pcbi-1003930-g002: Structural analysis of the signalling network.(A) Compressed representation of the network that shows the four signals (input nodes) of the network, two composite nodes that represent SCC1 (which contains 31 nodes) and SCC2 (which contains 3 nodes), as well as photophosphorylation, sucrose, and the output node of the network, stomatal opening. The nodes not shown do not affect the network's connectivity and are contracted into the edges shown in black. Five paths do not cross SCC1; they start from blue light, red light, or CO2, pass through photophosphorylation, merge at SCC2, reach sucrose, and lead to stomatal opening. Signal-specific edges are coloured blue (for blue light), red (for red light), grey (for CO2); the edges shared by both blue and red light are purple. (B) The 4 edges whose removal results in the highest node loss from SCC1. The unperturbed SCC1 contains 31 nodes, which is the basis for the percentage calculation. (C) Sub-structure of SCC1. Group 1 contains 12 nodes, and group 2 contains 17 nodes.
Mentions: Next, we identified the strongly connected components of the system. A strongly connected component is a group of nodes wherein any node is reachable from any other node through a path (a series of consecutive nodes and edges). Intuitively, a strongly connected component is a closely-knit group of nodes with interwoven feedback that usually forms an important functional module of a network. The stomatal opening network contains three strongly connected components (SCCs), comprising 31 nodes (SCC1), 3 nodes (SCC2) and 2 nodes (SCC3), respectively (Figure 2A). The 3-node SCC2 represents the interplay amongst Ci and carbon fixation processes in guard cells and mesophyll cells: Ci is required by photosynthesis and photosynthesis lowers Ci in turn. The 2-node SCC3 represents the two directions of transport between apoplastic and cytosolic NO3-. The largest SCC signifies the crosstalk between the different signals of the system, since all four signals of our model connect to it. Eight of the thirteen high-degree nodes listed in Table 1 are in the largest SCC. Most of the remaining high degree nodes have only outgoing or incoming edges and thus cannot be strongly connected. Twenty-seven nodes, including the nodes of SCC2, can reach the nodes of SCC1 through directed paths. Eleven nodes, including SCC3, can be reached from SCC1 through directed paths. Only a single node, CHL1, is not connected to SCC1 by a directed path.

Bottom Line: The dynamic model captured more than 10(31) distinct states for the system and yielded outcomes that were in qualitative agreement with a wide variety of previous experimental results.We found that under white light or blue light, over 60%, and under red light, over 90% of all simulated knockouts had similar opening responses as wild type, showing that the system is robust against single node loss.The model revealed an open question concerning the effect of ABA on red light-induced stomatal opening.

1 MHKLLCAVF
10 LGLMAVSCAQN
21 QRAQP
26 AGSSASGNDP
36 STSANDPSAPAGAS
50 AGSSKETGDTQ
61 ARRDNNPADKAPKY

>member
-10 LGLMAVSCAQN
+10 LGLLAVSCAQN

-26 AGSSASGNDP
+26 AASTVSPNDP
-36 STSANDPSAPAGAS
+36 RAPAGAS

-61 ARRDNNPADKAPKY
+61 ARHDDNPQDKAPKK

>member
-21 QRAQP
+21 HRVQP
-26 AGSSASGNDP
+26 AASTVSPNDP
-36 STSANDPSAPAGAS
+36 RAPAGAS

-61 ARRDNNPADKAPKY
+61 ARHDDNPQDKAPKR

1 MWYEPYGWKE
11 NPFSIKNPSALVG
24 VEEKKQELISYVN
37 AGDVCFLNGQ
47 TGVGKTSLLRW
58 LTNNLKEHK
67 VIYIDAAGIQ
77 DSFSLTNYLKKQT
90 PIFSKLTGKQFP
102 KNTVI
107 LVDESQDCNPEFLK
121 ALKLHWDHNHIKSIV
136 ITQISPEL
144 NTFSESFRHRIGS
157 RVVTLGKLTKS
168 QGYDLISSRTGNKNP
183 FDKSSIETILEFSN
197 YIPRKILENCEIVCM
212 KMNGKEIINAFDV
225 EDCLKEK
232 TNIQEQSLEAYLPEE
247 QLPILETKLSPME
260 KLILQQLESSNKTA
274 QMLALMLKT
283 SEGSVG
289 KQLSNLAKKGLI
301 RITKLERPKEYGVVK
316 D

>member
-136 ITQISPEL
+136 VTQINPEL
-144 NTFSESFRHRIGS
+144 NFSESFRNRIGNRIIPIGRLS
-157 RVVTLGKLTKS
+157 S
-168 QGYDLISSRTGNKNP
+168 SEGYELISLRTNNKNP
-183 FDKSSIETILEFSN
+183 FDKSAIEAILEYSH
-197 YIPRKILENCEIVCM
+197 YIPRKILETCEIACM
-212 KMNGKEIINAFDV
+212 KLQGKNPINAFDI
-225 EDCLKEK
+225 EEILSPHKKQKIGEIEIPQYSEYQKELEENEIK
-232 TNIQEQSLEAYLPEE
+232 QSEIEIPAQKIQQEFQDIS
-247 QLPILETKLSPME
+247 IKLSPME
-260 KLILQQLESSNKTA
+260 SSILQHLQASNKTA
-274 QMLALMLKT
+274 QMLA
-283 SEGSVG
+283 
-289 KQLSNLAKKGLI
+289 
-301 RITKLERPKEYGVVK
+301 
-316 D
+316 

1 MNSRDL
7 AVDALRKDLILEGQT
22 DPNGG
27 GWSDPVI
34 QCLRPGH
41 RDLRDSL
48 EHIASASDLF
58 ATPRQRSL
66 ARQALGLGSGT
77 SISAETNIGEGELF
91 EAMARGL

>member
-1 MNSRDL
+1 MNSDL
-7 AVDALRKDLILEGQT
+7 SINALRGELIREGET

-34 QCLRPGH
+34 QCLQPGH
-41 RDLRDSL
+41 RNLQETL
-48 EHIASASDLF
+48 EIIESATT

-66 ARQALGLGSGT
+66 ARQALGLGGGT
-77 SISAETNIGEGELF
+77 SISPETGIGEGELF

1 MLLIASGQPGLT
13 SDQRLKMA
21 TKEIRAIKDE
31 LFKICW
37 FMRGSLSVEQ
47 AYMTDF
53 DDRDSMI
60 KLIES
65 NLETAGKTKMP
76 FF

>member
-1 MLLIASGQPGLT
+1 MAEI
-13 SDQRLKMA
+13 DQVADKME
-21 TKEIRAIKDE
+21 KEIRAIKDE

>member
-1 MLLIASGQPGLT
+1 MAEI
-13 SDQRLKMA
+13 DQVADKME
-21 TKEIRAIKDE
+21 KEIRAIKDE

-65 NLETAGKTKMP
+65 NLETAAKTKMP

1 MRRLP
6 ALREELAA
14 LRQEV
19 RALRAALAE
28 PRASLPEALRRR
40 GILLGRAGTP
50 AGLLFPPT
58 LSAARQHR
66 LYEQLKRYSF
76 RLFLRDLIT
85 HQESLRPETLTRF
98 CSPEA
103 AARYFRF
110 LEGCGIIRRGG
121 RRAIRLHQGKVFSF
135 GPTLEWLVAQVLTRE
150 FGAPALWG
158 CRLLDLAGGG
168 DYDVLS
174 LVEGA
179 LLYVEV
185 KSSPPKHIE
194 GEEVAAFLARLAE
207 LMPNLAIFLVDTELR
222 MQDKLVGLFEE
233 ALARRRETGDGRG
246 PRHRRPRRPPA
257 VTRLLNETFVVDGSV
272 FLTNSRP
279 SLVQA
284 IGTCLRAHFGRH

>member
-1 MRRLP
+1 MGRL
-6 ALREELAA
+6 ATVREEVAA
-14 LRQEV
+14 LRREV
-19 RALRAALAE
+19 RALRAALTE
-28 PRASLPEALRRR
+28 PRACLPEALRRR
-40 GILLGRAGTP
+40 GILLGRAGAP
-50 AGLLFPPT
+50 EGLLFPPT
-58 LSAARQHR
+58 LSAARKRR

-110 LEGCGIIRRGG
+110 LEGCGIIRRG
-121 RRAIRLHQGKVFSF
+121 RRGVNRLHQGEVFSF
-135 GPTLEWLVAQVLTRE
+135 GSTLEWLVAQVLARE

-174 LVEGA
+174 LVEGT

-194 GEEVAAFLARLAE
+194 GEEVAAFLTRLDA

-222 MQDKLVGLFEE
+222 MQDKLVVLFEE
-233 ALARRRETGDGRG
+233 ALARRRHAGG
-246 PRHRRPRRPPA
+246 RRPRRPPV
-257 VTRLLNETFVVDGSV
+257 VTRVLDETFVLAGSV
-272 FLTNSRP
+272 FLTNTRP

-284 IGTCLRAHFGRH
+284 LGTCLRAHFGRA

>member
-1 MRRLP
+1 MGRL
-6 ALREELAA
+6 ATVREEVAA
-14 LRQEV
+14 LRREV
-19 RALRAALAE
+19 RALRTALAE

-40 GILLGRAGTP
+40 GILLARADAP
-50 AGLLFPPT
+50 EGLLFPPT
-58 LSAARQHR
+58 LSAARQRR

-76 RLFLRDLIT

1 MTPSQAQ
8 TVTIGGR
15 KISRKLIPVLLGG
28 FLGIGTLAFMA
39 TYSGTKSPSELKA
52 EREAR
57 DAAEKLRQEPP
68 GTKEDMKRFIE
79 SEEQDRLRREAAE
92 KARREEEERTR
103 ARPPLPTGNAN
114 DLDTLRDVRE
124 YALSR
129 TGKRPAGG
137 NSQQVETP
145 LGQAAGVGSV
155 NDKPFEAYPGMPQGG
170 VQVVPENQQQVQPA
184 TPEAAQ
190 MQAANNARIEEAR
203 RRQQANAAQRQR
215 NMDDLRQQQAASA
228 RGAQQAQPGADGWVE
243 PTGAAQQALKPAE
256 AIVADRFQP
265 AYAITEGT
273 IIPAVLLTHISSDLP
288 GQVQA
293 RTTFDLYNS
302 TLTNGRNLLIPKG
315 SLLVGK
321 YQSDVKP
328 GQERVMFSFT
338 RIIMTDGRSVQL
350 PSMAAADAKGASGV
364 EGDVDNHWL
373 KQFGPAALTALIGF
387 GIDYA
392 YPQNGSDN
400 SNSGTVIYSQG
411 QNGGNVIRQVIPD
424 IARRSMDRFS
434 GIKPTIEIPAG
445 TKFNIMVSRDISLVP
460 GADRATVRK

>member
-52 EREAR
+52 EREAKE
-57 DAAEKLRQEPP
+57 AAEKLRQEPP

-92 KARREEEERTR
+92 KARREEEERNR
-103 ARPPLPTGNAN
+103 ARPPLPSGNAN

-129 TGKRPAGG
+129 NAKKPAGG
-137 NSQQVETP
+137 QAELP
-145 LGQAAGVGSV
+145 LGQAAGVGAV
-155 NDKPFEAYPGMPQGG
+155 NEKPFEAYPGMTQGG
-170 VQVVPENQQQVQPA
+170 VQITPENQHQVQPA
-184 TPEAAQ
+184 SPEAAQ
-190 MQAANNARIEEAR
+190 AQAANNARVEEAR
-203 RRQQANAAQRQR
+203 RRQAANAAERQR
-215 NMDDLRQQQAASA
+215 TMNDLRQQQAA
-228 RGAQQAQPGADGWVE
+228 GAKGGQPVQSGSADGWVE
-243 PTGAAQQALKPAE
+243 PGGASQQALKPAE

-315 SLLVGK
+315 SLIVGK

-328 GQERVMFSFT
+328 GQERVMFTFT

View Article: PubMed Central - PubMed

Affiliation: Department of Physics, The Pennsylvania State University, University Park, Pennsylvania, United States of America.

ABSTRACT
Plant guard cells gate CO2 uptake and transpirational water loss through stomatal pores. As a result of decades of experimental investigation, there is an abundance of information on the involvement of specific proteins and secondary messengers in the regulation of stomatal movements and on the pairwise relationships between guard cell components. We constructed a multi-level dynamic model of guard cell signal transduction during light-induced stomatal opening and of the effect of the plant hormone abscisic acid (ABA) on this process. The model integrates into a coherent network the direct and indirect biological evidence regarding the regulation of seventy components implicated in stomatal opening. Analysis of this signal transduction network identified robust cross-talk between blue light and ABA, in which [Ca2+]c plays a key role, and indicated an absence of cross-talk between red light and ABA. The dynamic model captured more than 10(31) distinct states for the system and yielded outcomes that were in qualitative agreement with a wide variety of previous experimental results. We obtained novel model predictions by simulating single component knockout phenotypes. We found that under white light or blue light, over 60%, and under red light, over 90% of all simulated knockouts had similar opening responses as wild type, showing that the system is robust against single node loss. The model revealed an open question concerning the effect of ABA on red light-induced stomatal opening. We experimentally showed that ABA is able to inhibit red light-induced stomatal opening, and our model offers possible hypotheses for the underlying mechanism, which point to potential future experiments. Our modelling methodology combines simplicity and flexibility with dynamic richness, making it well suited for a wide class of biological regulatory systems.

Show MeSH
Related in: MedlinePlus